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Harris: "M.S. Was Not Going to Rule My Life"
BALTIMORE, MD--(Marketwired - Jan 8, 2016) - "It's a simple choice, get busy living or get busy dying." - Ellis Boyd "Red" Redding (Morgan Freeman), The Shawshank Redemption
For Parkville's Tony Harris, 38, truer words had never been spoken on the big screen but believing those words was a different story altogether. In 2006, Harris' life changed forever after he escaped a terrifying incident on the road.
"I was going about 40 m.p.h. on my bike when I completely lost feeling on the right side of my body," Harris said. "Since the front and rear brakes are on the right side of a bike, all I could do was pull on the clutch with my left hand and hope I could coast to safety using my left foot to help me slow down."
After a trip to the emergency room and a barrage of tests at the hospital, a subsequent brain scan revealed Harris had two lesions on his brain and his doctor delivered the devastating news that he had been diagnosed with Multiple Sclerosis.
While it is estimated that more 400,000 people in the United States and more than 2.5 million people worldwide have been diagnosed with Multiple Sclerosis, the actual number is thought to be much higher as it is a disease that can go undiagnosed for years.
"This completely pulled the rug out from underneath me and I went into severe depression," Harris said. "I was an athlete, a very active person and drove a truck for a living and I thought it was all gone."
Harris tried to combat the symptoms by checking into the hospital every few months for three to five days in which he received various anti-inflammatory drugs and steroids. Although his doctors were doing their best to manage his M.S., Harris knew the disease was managing him and it was not long before a new round of terror struck.
"In 2009, I lost control of everything and I mean everything," Harris said. "I lost feeling all over my body, could not see and had no control over bodily functions -- I was almost a complete invalid and beyond scared."
The modestly built 6'4" 32-year-old had seen his body go from the epitome of healthy to total system failure. Additionally, he became sensitive to temperature extremes. Cold brought numbness and heat brought on fatigue and blindness. Although his doctors were more aggressive in their drug regimen, Harris still suffered from constant fatigue and was in a constant "brain fog."
"It still felt like my legs were all the over place and sometimes it just seemed like my feet missed the floor and I went down in a heap," Harris said. "My confidence was shot. You fall down hard a few times and you lose the will to even want to walk. It's like if you get mugged in an alley, you try to find any excuse to avoid any alley. I looked for any excuse not to try to walk."
Less than pleased at the progress he was making with the drug treatment, Harris knew it was up to him to find a way to help his body heal. If Harris was going to live life on his terms, he would have to get the upper hand on this disease. He began to research M.S. extensively and came up with more questions than answers. What Harris did find, however, was that exercise and general fitness helped minimize the effect of the M.S. symptoms.
"I got it in my mind that if I could just get my body healthy, I could get it strong enough to combat the disease," Harris said. "I began to pick and choose exercises that would at least get me to the starting line so I could begin to get my confidence and my life back."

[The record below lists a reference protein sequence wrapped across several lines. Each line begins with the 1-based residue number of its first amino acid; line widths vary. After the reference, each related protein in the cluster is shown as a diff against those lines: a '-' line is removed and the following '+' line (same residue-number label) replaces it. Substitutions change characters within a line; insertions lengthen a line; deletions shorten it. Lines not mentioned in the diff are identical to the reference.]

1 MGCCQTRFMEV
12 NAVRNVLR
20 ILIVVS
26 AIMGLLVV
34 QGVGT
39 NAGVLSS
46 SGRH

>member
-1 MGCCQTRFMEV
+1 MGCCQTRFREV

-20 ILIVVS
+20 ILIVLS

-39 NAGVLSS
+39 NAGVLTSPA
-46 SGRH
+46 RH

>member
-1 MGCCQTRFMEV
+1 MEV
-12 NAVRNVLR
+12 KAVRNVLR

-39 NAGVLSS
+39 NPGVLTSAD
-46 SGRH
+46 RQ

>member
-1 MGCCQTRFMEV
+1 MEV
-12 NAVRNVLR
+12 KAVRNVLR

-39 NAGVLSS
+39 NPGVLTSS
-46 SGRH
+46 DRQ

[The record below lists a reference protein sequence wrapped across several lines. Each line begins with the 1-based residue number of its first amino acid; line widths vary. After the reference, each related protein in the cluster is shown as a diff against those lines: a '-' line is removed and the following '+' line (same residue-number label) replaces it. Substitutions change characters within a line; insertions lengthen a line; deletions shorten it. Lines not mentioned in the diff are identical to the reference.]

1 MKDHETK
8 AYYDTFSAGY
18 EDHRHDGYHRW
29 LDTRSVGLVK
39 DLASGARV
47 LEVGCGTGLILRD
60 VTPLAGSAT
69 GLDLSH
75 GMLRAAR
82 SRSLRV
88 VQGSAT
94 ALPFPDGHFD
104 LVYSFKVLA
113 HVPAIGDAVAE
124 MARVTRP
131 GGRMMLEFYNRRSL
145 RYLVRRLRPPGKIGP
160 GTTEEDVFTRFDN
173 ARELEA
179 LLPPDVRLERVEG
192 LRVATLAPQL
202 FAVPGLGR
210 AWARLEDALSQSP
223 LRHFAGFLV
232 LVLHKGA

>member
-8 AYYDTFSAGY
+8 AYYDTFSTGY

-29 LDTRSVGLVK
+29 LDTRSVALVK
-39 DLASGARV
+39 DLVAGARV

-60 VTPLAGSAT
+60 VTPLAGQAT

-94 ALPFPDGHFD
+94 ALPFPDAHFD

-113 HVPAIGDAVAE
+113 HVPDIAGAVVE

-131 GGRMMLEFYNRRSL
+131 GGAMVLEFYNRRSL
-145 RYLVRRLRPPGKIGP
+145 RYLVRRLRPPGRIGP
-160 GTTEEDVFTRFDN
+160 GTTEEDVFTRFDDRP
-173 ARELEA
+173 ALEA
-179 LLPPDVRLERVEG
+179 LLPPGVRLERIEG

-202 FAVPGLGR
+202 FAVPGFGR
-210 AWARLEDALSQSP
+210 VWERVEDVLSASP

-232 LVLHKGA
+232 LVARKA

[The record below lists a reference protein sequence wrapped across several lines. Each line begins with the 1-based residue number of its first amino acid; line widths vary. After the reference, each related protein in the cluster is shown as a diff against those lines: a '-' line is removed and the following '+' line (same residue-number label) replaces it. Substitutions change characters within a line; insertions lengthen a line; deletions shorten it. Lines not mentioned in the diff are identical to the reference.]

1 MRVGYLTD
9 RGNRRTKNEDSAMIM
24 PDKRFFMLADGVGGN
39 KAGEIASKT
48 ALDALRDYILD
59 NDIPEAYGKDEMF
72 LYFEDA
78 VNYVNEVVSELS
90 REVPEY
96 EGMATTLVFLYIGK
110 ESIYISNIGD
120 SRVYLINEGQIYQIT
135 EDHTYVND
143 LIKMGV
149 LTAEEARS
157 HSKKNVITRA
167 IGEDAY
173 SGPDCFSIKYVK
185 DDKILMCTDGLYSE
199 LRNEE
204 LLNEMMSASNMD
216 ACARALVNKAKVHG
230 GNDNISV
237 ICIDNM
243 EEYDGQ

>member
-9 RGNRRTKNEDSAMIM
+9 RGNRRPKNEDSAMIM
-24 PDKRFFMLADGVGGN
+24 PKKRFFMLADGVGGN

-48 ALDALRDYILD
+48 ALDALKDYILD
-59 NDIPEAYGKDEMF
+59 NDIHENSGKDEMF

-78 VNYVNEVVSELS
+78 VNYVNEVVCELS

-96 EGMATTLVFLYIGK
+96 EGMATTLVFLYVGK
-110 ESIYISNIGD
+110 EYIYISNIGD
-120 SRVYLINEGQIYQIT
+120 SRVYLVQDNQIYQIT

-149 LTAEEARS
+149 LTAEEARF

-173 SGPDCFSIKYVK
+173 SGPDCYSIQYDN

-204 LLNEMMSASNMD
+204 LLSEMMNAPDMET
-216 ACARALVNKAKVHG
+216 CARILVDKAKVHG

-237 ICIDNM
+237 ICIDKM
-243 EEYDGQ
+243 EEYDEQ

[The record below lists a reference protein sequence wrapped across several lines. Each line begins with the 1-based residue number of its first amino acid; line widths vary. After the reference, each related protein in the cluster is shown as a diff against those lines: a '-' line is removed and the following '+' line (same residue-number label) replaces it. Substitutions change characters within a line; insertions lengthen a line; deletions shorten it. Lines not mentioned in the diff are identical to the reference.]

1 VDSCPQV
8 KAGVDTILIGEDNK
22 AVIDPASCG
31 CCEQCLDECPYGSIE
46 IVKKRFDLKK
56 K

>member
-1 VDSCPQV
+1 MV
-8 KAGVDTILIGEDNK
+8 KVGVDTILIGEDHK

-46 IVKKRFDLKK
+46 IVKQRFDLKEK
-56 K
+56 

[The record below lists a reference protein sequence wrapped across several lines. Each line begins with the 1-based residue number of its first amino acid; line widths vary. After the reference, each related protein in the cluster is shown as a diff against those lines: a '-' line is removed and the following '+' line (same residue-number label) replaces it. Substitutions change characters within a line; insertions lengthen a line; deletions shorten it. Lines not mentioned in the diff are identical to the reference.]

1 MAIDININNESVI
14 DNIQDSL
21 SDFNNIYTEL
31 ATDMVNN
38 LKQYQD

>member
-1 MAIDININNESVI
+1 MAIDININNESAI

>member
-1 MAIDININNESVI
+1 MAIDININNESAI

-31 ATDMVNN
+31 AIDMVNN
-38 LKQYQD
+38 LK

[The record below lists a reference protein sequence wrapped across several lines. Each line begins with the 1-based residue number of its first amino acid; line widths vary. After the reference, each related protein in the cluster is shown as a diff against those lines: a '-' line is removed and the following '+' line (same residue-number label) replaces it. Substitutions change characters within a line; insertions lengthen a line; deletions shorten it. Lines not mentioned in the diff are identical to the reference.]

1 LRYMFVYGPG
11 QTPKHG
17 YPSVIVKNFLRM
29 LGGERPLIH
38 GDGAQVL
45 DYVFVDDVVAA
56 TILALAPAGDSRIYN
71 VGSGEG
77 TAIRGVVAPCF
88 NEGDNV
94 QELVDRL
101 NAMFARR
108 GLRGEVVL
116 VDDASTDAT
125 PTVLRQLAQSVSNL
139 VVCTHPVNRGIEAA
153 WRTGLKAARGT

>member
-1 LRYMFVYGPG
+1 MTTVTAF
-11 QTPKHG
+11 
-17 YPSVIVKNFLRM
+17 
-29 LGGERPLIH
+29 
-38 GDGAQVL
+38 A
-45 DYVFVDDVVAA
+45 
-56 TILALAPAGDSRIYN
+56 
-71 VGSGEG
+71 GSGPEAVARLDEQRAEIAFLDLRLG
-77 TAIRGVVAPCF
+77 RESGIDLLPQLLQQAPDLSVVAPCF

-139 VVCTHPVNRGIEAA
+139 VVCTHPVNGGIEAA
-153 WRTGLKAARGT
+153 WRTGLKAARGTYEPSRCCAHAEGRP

Although patience was not exactly a commodity Harris had an abundance of, he knew deep inside there would be a lot of trial and error and that he would have to bring his body along at a slow pace.
"This was a learning process for my mind as well as my body," said Harris. "I had to convince myself that there was no other way. This was how I was going to get busy living."
Harris made progress but it was slow and at times, very frustrating. But he began notice little things that gave him hope.
"I kept telling myself to take it slow in the beginning and exercise restraint to keep from over doing it," Harris said. "It was one day at a time for the first few months. Things slowly began to change and I started putting on weight and gaining muscle mass. For the first time in a long while, I felt like I was developing stamina and that me allowed to get a little stronger each day."
Harris went from 183 pounds to 245 pounds in just over three years. The symptoms began to subside and with the exception of one "self-inflicted" episode, Harris has been free from any major relapses for five years.
After having seeing and feeling the benefits of a personalized fitness plan, Harris began the process of helping others to achieve their fitness and health goals. In 2010, Harris became a Certified Professional Trainer (CPT) and began his second career, this time driving his clients to reach fitness goals. Shortly thereafter, Harris began his quest to create a workout regimen specifically tailored to the needs of those suffering with M.S.
"This changed my life and now I treat each new day as the best day of my life," said Harris. "I want to give this gift of improved health and a better quality of life to anyone who suffers from this disease. My program is the first fitness program designed specifically for people with M.S. created by someone with M.S."
Harris is in the process of producing a video that would allow M.S. patients to easily work out in the comfort of their homes and hopes to roll out the video in time for the 2016 Multiple Sclerosis Awareness Month in March.
Check out more about Tony Harris in the video link below:
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